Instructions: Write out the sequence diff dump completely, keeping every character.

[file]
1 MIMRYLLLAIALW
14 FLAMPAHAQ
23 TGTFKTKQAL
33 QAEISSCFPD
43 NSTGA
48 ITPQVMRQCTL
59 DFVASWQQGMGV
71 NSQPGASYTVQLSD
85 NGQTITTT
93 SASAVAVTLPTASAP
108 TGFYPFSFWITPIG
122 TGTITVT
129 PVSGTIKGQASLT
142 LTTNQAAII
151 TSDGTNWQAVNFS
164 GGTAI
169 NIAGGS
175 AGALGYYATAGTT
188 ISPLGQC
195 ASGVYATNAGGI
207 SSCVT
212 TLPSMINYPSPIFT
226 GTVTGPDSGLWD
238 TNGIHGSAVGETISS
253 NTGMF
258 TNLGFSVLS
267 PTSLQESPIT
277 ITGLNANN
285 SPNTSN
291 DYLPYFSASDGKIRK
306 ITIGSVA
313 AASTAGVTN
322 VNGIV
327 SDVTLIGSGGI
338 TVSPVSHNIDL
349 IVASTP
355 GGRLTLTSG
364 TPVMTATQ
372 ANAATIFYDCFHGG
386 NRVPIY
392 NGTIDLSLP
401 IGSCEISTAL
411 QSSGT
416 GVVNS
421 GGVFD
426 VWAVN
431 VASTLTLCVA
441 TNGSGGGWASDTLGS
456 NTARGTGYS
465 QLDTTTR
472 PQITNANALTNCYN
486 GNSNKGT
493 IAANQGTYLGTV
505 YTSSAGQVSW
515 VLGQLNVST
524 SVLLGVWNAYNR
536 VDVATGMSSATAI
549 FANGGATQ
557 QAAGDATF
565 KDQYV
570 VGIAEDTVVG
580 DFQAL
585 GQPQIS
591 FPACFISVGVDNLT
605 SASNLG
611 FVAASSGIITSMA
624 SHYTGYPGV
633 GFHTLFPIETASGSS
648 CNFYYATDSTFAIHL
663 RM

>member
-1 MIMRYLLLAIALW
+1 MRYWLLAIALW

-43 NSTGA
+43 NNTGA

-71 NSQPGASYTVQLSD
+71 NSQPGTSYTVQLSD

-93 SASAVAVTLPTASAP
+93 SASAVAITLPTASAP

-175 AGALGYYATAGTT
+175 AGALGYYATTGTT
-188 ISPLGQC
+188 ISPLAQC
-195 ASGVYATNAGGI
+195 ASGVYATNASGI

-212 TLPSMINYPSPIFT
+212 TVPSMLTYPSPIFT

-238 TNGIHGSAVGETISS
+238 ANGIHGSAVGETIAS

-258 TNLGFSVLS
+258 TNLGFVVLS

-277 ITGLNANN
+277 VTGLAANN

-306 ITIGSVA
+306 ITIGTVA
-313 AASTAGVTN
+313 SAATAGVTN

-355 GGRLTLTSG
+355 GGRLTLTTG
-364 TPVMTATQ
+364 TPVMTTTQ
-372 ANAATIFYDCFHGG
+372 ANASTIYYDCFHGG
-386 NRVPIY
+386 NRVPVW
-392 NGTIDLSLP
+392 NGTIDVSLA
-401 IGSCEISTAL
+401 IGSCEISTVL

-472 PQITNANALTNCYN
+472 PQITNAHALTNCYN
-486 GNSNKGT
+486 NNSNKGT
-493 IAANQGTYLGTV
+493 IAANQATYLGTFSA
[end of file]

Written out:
1 MIMRYLLLAIALW
14 FLAMPAHAQ
23 TGTFKTKQAL
33 QAEISSCFPD
43 NSTGA
48 ITPQVMRQCTL
59 DFVASWQQGMGV
71 NSQPGASYTVQLSD
85 NGQTITTT
93 SASAVAVTLPTASAP
108 TGFYPFSFWITPIG
122 TGTITVT
129 PVSGTIKGQASLT
142 LTTNQAAII
151 TSDGTNWQAVNFS
164 GGTAI
169 NIAGGS
175 AGALGYYATAGTT
188 ISPLGQC
195 ASGVYATNAGGI
207 SSCVT
212 TLPSMINYPSPIFT
226 GTVTGPDSGLWD
238 TNGIHGSAVGETISS
253 NTGMF
258 TNLGFSVLS
267 PTSLQESPIT
277 ITGLNANN
285 SPNTSN
291 DYLPYFSASDGKIRK
306 ITIGSVA
313 AASTAGVTN
322 VNGIV
327 SDVTLIGSGGI
338 TVSPVSHNIDL
349 IVASTP
355 GGRLTLTSG
364 TPVMTATQ
372 ANAATIFYDCFHGG
386 NRVPIY
392 NGTIDLSLP
401 IGSCEISTAL
411 QSSGT
416 GVVNS
421 GGVFD
426 VWAVN
431 VASTLTLCVA
441 TNGSGGGWASDTLGS
456 NTARGTGYS
465 QLDTTTR
472 PQITNANALTNCYN
486 GNSNKGT
493 IAANQGTYLGTV
505 YTSSAGQVSW
515 VLGQLNVST
524 SVLLGVWNAYNR
536 VDVATGMSSATAI
549 FANGGATQ
557 QAAGDATF
565 KDQYV
570 VGIAEDTVVG
580 DFQAL
585 GQPQIS
591 FPACFISVGVDNLT
605 SASNLG
611 FVAASSGIITSMA
624 SHYTGYPGV
633 GFHTLFPIETASGSS
648 CNFYYATDSTFAIHL
663 RM

>member
-1 MIMRYLLLAIALW
+1 MRYWLLAIALW

-43 NSTGA
+43 NNTGA

-71 NSQPGASYTVQLSD
+71 NSQPGTSYTVQLSD

-93 SASAVAVTLPTASAP
+93 SASAVAITLPTASAP

-175 AGALGYYATAGTT
+175 AGALGYYATTGTT
-188 ISPLGQC
+188 ISPLAQC
-195 ASGVYATNAGGI
+195 ASGVYATNASGI

-212 TLPSMINYPSPIFT
+212 TVPSMLTYPSPIFT

-238 TNGIHGSAVGETISS
+238 ANGIHGSAVGETIAS

-258 TNLGFSVLS
+258 TNLGFVVLS

-277 ITGLNANN
+277 VTGLAANN

-306 ITIGSVA
+306 ITIGTVA
-313 AASTAGVTN
+313 SAATAGVTN

-355 GGRLTLTSG
+355 GGRLTLTTG
-364 TPVMTATQ
+364 TPVMTTTQ
-372 ANAATIFYDCFHGG
+372 ANASTIYYDCFHGG
-386 NRVPIY
+386 NRVPVW
-392 NGTIDLSLP
+392 NGTIDVSLA
-401 IGSCEISTAL
+401 IGSCEISTVL

-472 PQITNANALTNCYN
+472 PQITNAHALTNCYN
-486 GNSNKGT
+486 NNSNKGT
-493 IAANQGTYLGTV
+493 IAANQATYLGTFSA